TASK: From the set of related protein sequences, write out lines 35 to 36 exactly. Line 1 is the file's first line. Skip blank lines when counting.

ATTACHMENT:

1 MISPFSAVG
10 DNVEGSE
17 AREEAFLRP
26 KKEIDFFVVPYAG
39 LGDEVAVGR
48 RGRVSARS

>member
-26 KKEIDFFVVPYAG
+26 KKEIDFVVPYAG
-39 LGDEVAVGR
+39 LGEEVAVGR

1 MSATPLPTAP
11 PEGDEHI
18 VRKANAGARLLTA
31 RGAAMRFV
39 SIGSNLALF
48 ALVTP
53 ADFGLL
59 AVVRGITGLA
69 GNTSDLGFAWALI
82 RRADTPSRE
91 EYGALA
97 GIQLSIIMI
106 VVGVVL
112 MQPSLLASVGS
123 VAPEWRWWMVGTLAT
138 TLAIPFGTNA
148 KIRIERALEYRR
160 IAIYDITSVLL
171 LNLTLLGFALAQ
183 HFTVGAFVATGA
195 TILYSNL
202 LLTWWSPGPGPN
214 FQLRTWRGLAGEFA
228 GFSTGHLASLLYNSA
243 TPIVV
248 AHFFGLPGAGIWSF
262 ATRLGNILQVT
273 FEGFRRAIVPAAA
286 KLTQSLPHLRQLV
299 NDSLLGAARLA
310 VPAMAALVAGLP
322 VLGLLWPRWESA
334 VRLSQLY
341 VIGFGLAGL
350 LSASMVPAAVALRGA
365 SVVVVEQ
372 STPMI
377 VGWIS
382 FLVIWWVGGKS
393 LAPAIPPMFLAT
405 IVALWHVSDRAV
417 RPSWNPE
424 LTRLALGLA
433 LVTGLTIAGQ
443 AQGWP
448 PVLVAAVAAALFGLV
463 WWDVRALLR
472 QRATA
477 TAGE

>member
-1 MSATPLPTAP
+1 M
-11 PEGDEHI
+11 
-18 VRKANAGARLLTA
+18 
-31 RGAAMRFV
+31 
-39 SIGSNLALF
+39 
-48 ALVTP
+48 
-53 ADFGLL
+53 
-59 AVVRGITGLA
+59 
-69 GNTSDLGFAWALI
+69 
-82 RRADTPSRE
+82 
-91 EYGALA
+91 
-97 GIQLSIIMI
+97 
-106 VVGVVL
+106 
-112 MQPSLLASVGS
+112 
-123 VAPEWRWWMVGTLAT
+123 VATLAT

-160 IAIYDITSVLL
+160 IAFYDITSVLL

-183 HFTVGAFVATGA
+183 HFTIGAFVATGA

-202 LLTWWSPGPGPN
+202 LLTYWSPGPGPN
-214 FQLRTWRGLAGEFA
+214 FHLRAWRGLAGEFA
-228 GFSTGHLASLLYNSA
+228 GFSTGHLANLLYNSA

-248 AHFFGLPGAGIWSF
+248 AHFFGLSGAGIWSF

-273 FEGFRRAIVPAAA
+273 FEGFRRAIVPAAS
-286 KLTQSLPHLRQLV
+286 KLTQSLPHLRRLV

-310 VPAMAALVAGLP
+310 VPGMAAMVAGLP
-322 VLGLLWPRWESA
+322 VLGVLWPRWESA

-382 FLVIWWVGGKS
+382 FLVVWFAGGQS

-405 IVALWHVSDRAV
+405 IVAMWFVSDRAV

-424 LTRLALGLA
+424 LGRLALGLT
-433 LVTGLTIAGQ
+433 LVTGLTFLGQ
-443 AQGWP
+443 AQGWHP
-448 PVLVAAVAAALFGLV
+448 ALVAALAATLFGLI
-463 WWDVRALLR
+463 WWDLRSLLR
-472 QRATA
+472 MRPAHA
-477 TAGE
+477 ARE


228 GFSTGHLASLLYNSA
243 TPIVV